What’s your favourite thing about being a copywriter?

Getting into someone else’s head. Learning who they are, what they value, and what makes them take action. It’s like acting without the stage fright.

And being able to work anywhere in the world (well, anywhere with WiFi) is a big plus.

What made you decide to become a member of ProCopywriters?

There are so many copywriters out there, potential clients need to know who they can trust. So joining a professional network is a good way to show you’re serious about what you do. And you get a nice badge for your website.

Where can people find out more about you?

My website is a good place to start. I’m on Twitter as @PenOfSteele. And LinkedIn. Or take the afternoon off, come to the seaside and say hi in person. The ice cream’s on me.

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Originally published by ProCopywriters.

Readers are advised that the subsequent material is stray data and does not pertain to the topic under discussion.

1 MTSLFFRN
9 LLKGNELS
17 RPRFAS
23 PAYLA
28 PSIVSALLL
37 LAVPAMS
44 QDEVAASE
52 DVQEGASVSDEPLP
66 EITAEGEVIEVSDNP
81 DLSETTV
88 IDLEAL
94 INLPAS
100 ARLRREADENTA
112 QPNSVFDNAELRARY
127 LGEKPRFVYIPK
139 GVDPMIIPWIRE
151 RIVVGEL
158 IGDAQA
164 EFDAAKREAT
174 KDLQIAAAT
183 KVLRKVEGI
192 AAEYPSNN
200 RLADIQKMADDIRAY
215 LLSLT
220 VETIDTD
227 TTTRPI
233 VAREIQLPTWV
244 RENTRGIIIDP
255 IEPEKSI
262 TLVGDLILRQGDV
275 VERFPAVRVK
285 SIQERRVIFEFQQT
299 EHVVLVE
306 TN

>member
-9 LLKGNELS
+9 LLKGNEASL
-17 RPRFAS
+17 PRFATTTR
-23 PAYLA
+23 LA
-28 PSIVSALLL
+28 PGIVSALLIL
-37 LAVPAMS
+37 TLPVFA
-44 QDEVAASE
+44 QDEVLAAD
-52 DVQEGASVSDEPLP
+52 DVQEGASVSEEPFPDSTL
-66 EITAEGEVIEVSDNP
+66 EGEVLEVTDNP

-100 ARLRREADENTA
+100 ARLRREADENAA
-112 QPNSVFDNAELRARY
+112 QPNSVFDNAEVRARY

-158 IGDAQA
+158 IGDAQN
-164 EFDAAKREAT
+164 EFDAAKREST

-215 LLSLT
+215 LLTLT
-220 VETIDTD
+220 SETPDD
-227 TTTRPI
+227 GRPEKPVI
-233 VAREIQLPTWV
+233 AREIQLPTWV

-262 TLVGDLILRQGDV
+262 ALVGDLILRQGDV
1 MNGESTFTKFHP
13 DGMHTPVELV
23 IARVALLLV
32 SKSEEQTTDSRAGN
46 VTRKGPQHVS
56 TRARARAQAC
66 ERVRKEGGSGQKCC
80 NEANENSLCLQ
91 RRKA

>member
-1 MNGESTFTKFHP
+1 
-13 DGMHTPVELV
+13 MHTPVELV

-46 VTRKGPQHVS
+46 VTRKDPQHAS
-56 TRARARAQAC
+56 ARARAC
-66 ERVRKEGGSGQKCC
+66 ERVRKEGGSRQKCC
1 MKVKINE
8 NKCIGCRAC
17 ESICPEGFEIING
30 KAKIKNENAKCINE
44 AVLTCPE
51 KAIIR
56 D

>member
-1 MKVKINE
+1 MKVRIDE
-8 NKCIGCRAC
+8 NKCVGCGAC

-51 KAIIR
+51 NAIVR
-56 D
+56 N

Watch your tone, Facebook
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After being caught red-handed (or should that be blue-handed?) secretly selling off intimate details of our private lives to the highest bidder, tone of voice might not be Facebook’s number one concern. But it should definitely be in their top ten.

Suddenly those ‘We care about your privacy’ messages that pop up alongside an illustration of a cute dinosaur are more gag-inducingly fake than ever. The ‘Celebrate your friendship with…’ posts are less of a trivial annoyance, and more a reminder that the social media giant has been on the tail of you and your best friend for the past five years.

So, where to go from here? Stick with the cutesy tone and hope all this nasty news goes away. Or try to rebuild trust with something a little more grown up.

Consumers aren't stupid. We can smell an inauthentic tone of voice a mile off. ‘Craft’ brewer Brewdog talks like a punk but acts like a suit, ‘acquiring’ pub chains, flooding supermarkets with now mass produced beer, and threatening family-run pubs with legal action. And oil giants like BP tell us how green and future-thinking they are while sucking every last drop of oil out of the ground (and spilling quite a lot of it in the ocean).

Facebook now looks as ridiculous as these fat fibbers. It needs to figure out what its values are fast (if it had any to begin with) and how to talk about them authentically. Before the giant becomes another dinosaur.